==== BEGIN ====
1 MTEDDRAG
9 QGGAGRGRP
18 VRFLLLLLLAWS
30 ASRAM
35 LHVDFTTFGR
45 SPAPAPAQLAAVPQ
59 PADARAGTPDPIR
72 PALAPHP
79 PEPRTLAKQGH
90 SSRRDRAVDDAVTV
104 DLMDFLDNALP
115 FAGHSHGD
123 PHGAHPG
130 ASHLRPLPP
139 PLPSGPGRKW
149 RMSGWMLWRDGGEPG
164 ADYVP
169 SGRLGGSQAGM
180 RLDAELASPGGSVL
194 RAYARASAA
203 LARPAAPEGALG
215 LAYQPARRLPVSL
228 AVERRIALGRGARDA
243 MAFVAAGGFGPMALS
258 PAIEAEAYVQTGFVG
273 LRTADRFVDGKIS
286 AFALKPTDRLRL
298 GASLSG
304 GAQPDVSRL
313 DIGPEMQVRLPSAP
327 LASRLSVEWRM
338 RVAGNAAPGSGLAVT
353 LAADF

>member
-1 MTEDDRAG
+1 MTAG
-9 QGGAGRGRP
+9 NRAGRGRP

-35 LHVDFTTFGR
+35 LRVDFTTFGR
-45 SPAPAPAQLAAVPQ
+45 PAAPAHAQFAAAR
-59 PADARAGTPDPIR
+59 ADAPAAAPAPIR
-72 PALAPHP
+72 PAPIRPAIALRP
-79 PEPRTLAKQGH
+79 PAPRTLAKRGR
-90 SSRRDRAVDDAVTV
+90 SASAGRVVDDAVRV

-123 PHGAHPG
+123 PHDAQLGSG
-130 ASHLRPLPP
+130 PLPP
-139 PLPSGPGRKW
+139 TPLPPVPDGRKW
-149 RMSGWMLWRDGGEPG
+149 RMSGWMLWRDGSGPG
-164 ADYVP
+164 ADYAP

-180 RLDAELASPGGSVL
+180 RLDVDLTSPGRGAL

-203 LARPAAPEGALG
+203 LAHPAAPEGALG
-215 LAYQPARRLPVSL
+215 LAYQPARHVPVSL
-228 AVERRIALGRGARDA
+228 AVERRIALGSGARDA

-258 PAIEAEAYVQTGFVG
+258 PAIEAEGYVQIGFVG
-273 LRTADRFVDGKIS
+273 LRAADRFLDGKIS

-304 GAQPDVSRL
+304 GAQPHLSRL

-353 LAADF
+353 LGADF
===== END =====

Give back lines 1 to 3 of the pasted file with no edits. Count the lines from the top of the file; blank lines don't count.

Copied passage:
1 MTEDDRAG
9 QGGAGRGRP
18 VRFLLLLLLAWS